By: Mark Fitzgerald
In contrast to the angry reaction from many other businesses, newspapers are not getting too bent out of shape over the proposed federal ergonomic standards.
“We’ve been doing this for seven or eight years now,” said Paul Reiser, safety director for The Oregonian in Portland. “We have a person on board whose only job is to work with people the minute they start feeling uncomfortable. Our complaints and claims now are very minimal. ? The new regulations I don’t think are going to bother us at all.”
Newspapers’ generally low-key reactions to the regulations announced Nov. 22 by the Occupational Safety and Health Administration (OSHA) reflect the fact that the industry “is ahead of a lot of other industries in terms of establishing ergonomic programs,” said Paul Boyle, vice president of government affairs for the Newspaper Association of America.
The new regulations affect virtually every newspaper in the nation because they address the ergonomic injuries employees can get by typing on a computer in the newsroom, locking a plate into a printing press, or stacking bundles of preprints into inserter heads in the packaging center.
Almost every newspaper would be required to maintain what OSHA calls a “basic program.” Someone must be appointed to inform employees about ergonomic risks and ensure that workers have a way to report injuries.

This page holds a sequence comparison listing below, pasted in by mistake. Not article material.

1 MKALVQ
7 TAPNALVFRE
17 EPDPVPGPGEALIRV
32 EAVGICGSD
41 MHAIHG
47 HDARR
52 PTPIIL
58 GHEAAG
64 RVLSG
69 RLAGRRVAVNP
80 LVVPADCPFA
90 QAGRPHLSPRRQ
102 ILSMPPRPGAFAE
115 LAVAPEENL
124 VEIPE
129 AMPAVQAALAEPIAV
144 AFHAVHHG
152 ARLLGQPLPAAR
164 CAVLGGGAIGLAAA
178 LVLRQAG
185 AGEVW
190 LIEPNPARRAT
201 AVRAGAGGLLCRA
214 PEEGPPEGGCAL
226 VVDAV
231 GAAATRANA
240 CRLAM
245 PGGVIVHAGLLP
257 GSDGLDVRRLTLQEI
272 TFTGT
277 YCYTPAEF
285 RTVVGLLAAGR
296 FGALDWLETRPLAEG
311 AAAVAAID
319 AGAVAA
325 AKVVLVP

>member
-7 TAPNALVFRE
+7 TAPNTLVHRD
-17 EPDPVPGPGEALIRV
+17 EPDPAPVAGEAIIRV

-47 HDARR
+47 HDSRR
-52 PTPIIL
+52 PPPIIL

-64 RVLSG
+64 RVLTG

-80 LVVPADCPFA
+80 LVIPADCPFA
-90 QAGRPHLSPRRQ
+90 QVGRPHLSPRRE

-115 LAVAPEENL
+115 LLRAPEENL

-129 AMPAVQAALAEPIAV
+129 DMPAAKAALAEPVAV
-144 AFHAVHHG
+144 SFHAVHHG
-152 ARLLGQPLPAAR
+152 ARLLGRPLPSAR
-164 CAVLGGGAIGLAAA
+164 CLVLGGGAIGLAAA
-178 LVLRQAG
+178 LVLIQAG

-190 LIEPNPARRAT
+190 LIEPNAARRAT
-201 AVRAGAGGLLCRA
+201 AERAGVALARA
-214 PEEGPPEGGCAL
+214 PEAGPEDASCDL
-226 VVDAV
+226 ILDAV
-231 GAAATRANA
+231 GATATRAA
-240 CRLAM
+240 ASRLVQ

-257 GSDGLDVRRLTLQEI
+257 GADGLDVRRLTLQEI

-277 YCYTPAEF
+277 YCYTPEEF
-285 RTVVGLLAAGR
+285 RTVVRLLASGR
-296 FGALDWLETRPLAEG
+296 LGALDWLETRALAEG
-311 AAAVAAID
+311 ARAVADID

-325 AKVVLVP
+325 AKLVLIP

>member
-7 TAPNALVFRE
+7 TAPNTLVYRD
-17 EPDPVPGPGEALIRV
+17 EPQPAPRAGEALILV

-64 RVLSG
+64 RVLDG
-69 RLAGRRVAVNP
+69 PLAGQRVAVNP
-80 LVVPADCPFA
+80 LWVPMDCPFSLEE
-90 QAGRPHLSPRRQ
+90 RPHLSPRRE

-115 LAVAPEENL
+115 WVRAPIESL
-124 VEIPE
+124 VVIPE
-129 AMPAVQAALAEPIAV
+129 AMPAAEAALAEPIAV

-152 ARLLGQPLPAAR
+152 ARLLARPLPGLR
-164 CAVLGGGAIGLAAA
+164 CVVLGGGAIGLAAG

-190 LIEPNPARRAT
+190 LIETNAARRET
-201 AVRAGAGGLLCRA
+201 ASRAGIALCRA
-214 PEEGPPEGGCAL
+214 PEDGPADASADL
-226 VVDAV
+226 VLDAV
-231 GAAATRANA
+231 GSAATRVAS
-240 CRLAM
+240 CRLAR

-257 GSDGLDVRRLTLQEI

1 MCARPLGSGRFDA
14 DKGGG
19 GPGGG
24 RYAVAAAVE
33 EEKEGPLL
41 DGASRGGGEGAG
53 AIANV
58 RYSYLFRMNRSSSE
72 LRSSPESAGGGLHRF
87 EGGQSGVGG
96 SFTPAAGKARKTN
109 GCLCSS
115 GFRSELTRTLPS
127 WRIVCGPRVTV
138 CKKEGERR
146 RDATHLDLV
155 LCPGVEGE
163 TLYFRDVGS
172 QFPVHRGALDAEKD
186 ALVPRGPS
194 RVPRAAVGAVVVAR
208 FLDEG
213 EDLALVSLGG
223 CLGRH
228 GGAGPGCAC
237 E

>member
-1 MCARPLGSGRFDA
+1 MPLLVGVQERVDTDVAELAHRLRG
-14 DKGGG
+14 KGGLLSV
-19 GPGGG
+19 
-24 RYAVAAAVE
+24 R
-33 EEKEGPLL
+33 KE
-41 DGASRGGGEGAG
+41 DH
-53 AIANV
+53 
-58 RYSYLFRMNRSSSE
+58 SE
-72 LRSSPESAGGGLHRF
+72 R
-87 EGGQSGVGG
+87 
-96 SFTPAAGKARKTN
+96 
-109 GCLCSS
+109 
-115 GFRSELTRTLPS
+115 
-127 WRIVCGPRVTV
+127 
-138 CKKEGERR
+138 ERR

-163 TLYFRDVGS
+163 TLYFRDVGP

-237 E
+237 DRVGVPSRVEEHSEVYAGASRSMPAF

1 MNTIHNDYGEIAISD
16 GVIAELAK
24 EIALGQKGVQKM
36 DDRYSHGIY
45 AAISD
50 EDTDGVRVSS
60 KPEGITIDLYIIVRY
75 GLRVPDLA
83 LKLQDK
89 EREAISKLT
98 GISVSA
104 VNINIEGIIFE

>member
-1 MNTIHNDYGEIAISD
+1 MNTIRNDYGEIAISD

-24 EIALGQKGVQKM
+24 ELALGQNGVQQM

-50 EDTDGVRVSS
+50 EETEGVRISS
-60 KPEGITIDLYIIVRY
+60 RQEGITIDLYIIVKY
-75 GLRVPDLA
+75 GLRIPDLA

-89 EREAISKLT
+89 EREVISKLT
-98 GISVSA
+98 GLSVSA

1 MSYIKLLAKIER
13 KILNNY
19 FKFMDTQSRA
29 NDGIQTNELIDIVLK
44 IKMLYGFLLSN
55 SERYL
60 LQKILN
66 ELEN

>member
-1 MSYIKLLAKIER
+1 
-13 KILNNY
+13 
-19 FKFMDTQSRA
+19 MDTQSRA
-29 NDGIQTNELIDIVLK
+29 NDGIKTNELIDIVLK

OSHA’s full program requires employers to identify, analyze, and control job hazards; conduct ergonomic training; provide a way to remedy so-called MSD (musculoskeletal disorder) injuries; and keep records for at least three years.
Newspapers are most upset about the agency’s proposal to mandate the much costlier program if an employer reports a single job-related ergonomic injury.
“In my opinion, that is way, way too unreasonable,” said Celia Booth, director/safety and loss prevention for Gannett Co. Inc.’s 74 daily newspapers. OSHA’s new policy does have a provision it calls “Quick Fix” that allows a business to avoid the full program if the job hazard that caused the single ergonomic injury can be remedied within 90 days.
Gannett encourages employees to report suspected repetitive strain injuries as early as possible, but Booth and other safety experts worry that the new regulations will make employers responsible for injuries employees sustain playing recreational sports or even surfing the Net at home.
“How do you handle a situation where someone spends 10 hours on the Internet doing Christmas shopping late into the night on a poorly designed workstation at home ? then comes into work Monday and says, ‘My hands hurt.’?” Booth asked.
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